anonymous
  • anonymous
Peano's axioms prove
Mathematics
  • Stacey Warren - Expert brainly.com
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schrodinger
  • schrodinger
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anonymous
  • anonymous
Starting from Peano's axioms prove that if \[n \in \mathbb{Z}^+ and n \ne1\] then n is a successor, i.e. s(a)=n for some \[a \in \mathbb{Z}^+ \]
anonymous
  • anonymous
[Let A=Im(s) U {1} and prove that A=Z+]
KingGeorge
  • KingGeorge
I think the first could happen through induction. Base case: If \(n=2\), then \(s(1)=2\), so we're good. Now we assume up to some \(k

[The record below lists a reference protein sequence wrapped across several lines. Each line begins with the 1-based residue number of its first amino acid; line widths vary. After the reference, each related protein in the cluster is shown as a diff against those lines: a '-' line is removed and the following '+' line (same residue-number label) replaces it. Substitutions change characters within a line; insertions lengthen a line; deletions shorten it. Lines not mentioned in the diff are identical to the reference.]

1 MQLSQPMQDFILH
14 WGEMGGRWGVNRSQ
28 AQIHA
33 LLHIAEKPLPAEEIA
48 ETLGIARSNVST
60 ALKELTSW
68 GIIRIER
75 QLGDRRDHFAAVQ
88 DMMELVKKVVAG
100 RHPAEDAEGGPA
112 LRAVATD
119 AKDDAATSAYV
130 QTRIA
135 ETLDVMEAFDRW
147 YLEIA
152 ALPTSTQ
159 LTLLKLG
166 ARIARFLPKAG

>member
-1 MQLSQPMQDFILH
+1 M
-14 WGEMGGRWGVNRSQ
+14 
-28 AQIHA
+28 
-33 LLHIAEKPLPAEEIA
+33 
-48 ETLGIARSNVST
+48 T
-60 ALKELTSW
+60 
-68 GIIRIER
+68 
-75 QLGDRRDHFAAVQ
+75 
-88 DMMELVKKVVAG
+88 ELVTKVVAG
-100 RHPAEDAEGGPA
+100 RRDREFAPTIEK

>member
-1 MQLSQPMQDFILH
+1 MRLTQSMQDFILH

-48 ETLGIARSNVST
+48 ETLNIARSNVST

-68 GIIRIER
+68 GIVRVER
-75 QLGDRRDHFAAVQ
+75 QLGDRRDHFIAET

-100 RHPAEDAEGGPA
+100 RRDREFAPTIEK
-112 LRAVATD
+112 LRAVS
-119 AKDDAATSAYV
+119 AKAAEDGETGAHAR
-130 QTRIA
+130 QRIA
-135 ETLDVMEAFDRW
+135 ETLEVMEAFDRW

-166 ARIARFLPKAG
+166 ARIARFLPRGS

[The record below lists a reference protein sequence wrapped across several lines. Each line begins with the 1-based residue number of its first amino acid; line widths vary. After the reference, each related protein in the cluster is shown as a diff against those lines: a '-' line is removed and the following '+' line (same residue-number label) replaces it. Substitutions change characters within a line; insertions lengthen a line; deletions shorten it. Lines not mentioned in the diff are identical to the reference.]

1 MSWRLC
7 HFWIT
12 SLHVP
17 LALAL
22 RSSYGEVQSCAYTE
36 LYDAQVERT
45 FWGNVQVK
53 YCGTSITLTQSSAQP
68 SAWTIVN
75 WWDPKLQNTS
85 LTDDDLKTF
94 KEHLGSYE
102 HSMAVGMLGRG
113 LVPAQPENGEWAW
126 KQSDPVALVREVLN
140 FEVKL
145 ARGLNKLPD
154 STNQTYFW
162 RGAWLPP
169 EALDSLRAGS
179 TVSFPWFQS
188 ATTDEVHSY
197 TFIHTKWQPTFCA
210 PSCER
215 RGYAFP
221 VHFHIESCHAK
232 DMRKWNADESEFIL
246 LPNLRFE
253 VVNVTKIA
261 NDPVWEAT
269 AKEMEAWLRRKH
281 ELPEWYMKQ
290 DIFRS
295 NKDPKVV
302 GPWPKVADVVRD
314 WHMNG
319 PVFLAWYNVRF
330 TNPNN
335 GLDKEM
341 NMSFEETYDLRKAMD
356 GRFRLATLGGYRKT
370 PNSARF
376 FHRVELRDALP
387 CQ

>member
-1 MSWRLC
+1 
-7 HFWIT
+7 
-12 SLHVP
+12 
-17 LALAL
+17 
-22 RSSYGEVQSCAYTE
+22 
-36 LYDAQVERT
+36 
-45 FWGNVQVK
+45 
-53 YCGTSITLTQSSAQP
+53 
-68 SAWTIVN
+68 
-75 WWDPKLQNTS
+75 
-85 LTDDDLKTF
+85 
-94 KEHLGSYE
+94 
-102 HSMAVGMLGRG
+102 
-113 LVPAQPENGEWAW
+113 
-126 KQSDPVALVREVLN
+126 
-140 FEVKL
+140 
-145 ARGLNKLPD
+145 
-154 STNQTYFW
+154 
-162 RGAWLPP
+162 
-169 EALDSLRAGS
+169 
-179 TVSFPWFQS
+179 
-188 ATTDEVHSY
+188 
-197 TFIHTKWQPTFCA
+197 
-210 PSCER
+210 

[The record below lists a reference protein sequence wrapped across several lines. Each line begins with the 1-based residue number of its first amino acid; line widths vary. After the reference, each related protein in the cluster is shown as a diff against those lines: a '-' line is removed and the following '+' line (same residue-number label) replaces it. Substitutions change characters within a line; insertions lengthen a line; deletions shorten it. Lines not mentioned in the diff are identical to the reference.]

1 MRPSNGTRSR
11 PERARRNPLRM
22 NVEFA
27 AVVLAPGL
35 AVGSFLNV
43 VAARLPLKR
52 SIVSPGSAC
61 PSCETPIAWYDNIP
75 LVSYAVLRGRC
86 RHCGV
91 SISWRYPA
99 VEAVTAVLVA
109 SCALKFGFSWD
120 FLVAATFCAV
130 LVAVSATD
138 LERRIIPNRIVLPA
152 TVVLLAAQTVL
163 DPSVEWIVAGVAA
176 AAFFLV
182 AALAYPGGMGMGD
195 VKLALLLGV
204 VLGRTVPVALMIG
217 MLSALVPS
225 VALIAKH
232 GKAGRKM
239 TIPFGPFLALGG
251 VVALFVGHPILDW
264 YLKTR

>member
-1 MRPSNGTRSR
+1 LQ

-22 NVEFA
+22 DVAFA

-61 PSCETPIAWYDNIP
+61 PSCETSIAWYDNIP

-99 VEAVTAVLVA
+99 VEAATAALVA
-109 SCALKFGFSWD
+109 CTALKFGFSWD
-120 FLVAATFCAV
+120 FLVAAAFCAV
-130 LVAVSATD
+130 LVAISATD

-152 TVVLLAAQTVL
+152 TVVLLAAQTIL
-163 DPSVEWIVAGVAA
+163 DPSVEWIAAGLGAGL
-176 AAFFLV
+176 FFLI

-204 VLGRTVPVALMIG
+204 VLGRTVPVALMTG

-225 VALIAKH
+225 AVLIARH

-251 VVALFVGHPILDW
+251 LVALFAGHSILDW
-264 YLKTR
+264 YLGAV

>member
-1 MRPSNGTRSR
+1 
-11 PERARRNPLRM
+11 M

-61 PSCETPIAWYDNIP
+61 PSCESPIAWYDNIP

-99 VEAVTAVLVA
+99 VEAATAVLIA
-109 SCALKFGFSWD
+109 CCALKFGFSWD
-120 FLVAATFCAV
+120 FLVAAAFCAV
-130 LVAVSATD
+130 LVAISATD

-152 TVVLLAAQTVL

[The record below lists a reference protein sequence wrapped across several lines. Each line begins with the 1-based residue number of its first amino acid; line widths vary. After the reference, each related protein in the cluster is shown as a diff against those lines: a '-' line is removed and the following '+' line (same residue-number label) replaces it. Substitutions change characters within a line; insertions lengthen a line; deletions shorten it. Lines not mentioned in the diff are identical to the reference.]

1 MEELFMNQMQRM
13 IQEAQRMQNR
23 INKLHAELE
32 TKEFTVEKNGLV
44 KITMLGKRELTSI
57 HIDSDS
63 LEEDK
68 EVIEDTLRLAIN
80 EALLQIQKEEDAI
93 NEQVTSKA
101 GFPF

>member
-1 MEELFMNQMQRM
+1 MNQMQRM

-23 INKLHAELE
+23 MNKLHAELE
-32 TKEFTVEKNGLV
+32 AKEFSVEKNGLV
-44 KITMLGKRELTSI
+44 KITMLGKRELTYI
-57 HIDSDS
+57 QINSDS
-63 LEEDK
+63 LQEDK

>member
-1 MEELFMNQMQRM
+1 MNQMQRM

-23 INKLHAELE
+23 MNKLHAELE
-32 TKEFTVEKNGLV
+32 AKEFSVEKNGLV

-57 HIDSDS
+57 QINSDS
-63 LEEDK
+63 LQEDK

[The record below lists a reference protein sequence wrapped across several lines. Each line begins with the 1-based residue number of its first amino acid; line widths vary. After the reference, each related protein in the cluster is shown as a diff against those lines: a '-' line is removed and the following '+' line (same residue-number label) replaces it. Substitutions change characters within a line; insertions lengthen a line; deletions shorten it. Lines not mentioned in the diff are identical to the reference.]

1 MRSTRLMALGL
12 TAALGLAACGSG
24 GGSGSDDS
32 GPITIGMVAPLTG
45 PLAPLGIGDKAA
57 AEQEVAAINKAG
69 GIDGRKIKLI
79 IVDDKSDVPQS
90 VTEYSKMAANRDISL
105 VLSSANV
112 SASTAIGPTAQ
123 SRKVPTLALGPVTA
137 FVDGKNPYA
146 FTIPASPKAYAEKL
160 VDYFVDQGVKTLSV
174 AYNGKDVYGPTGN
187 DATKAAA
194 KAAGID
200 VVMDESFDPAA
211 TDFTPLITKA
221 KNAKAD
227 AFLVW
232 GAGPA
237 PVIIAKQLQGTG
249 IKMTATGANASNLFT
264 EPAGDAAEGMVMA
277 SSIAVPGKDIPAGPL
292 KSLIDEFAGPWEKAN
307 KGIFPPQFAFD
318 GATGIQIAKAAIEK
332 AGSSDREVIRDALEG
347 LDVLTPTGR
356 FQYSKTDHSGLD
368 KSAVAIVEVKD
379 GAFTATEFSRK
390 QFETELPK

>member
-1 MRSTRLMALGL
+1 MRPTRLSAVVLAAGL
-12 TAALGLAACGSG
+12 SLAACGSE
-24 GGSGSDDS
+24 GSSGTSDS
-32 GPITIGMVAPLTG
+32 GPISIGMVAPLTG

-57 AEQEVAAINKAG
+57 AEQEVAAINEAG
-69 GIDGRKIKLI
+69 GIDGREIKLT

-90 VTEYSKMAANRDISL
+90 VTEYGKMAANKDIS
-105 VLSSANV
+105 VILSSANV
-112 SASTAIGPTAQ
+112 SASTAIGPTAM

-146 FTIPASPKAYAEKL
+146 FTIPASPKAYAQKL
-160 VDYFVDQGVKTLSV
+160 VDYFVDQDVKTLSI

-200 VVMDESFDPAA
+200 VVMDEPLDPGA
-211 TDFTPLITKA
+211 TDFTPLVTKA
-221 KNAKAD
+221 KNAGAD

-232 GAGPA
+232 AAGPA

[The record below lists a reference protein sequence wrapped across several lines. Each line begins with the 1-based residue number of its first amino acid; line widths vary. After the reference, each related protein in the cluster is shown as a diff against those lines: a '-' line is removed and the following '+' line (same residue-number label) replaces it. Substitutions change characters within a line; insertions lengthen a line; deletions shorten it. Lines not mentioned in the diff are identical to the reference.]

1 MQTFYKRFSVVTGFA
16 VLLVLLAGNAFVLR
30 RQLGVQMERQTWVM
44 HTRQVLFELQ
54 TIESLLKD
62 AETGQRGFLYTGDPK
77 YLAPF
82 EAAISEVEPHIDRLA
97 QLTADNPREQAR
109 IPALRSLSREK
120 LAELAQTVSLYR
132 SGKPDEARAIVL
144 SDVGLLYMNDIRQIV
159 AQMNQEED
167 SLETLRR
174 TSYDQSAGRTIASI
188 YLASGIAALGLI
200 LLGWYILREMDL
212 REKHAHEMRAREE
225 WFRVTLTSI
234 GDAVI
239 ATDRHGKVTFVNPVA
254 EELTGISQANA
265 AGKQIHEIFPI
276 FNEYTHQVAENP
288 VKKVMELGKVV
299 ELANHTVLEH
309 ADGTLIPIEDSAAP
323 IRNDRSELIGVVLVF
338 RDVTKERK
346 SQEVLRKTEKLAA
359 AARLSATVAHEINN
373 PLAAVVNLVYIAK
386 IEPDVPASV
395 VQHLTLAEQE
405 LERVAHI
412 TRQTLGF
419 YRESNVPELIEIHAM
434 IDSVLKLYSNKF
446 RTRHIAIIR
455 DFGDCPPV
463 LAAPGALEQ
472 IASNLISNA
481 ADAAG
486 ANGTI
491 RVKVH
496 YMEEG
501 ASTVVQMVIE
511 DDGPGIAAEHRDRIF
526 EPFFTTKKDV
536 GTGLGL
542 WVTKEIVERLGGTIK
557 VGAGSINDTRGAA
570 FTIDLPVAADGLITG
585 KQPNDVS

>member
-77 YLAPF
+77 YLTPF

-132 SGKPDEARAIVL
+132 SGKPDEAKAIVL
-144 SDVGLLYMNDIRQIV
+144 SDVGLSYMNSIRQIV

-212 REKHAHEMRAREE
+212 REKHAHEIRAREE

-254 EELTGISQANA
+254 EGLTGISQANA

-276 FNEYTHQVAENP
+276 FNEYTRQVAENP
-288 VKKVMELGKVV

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anonymous
  • anonymous
which second part? whats in thee brackets is the hint
KingGeorge
  • KingGeorge
If that's the hint, then we're completely done. For \(n\in\mathbb{Z}_{\ge 2}\), we have that \(n\in \text{im}(s)\), and since \(\text{im}(s)\subseteq \mathbb{Z}^+\) by definition, we've proved that \(A=\mathbb{Z}_{\ge2}\), so \(A\cup \{1\}=\mathbb{Z}^+\).

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